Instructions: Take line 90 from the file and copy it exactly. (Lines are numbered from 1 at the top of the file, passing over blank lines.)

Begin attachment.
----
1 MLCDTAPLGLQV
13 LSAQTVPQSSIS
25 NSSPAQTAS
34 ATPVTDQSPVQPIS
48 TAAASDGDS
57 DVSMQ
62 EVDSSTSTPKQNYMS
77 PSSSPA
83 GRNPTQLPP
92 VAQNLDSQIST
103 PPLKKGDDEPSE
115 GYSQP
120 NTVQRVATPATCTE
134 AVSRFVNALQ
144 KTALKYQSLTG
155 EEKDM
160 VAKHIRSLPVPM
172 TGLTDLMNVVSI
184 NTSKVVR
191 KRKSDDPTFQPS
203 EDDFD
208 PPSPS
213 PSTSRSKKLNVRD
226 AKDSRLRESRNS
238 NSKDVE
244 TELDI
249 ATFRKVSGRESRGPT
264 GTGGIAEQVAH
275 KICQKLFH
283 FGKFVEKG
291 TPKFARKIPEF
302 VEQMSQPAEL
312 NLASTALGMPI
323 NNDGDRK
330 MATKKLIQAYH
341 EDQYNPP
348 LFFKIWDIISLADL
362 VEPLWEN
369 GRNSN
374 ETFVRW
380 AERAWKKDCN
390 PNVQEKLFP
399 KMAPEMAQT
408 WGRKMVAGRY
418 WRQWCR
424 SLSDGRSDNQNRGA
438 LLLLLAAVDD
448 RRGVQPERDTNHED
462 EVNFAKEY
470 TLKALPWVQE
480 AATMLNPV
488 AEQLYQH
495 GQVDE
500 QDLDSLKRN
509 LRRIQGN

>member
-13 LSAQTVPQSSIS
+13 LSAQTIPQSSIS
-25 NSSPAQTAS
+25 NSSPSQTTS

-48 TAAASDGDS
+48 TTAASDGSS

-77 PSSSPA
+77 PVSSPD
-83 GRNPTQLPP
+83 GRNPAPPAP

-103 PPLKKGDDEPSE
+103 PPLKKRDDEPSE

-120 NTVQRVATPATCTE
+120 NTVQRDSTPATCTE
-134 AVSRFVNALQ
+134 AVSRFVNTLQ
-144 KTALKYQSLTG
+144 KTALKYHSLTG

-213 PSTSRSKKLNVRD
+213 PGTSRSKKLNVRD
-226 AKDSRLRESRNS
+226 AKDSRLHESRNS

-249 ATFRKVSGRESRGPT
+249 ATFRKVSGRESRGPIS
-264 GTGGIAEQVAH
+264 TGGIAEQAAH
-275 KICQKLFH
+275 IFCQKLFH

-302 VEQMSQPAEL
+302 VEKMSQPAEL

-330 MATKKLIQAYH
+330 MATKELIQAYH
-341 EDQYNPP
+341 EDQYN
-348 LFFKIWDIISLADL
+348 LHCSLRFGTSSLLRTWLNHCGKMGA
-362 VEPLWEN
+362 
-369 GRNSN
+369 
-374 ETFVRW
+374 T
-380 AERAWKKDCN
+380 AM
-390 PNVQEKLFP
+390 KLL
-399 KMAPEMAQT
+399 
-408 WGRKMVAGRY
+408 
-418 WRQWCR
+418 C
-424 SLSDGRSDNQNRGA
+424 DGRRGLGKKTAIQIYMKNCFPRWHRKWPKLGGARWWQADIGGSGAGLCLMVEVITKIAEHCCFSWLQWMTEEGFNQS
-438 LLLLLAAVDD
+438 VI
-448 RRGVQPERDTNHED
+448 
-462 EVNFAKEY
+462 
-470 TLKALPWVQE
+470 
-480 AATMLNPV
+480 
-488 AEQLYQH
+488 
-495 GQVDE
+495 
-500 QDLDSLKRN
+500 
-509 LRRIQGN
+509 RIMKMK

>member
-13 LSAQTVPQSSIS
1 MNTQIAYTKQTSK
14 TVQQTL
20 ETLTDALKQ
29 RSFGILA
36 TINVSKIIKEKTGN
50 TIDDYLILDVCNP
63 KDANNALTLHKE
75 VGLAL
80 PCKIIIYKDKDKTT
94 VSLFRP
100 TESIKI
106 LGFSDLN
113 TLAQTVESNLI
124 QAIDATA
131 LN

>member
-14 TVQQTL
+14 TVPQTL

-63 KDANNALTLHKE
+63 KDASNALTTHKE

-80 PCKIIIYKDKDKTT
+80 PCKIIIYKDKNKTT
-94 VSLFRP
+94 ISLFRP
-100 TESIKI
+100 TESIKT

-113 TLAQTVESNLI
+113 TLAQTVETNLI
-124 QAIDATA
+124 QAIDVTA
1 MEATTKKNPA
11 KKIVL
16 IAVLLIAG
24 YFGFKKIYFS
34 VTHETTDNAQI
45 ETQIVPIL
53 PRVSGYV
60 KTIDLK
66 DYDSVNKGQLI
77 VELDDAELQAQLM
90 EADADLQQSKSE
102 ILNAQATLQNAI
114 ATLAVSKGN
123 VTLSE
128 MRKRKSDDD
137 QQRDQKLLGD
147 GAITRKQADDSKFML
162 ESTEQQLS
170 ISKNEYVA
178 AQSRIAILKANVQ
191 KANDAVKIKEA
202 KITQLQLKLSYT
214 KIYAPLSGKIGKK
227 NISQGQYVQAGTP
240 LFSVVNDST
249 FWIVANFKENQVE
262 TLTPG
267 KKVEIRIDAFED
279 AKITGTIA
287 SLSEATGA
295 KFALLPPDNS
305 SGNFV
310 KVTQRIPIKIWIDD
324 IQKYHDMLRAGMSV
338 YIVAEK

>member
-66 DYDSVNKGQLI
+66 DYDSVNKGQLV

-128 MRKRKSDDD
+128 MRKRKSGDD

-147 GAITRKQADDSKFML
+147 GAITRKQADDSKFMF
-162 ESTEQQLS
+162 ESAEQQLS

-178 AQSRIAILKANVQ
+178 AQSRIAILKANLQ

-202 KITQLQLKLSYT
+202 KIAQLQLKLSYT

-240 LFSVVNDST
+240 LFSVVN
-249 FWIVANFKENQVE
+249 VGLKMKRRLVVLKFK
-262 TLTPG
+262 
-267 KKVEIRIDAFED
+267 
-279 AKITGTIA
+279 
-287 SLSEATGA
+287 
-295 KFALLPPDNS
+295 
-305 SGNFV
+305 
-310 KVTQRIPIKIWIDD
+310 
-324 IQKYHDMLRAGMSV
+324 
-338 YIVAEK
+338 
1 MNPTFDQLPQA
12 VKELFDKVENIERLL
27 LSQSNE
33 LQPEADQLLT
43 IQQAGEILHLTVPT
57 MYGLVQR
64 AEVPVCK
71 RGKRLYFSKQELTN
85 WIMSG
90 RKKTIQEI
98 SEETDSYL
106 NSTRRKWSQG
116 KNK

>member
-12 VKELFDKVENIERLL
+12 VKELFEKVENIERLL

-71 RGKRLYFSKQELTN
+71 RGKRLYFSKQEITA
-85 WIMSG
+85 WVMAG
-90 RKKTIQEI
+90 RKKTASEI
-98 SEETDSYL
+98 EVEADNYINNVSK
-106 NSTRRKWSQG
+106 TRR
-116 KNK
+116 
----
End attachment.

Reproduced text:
+341 EDQYN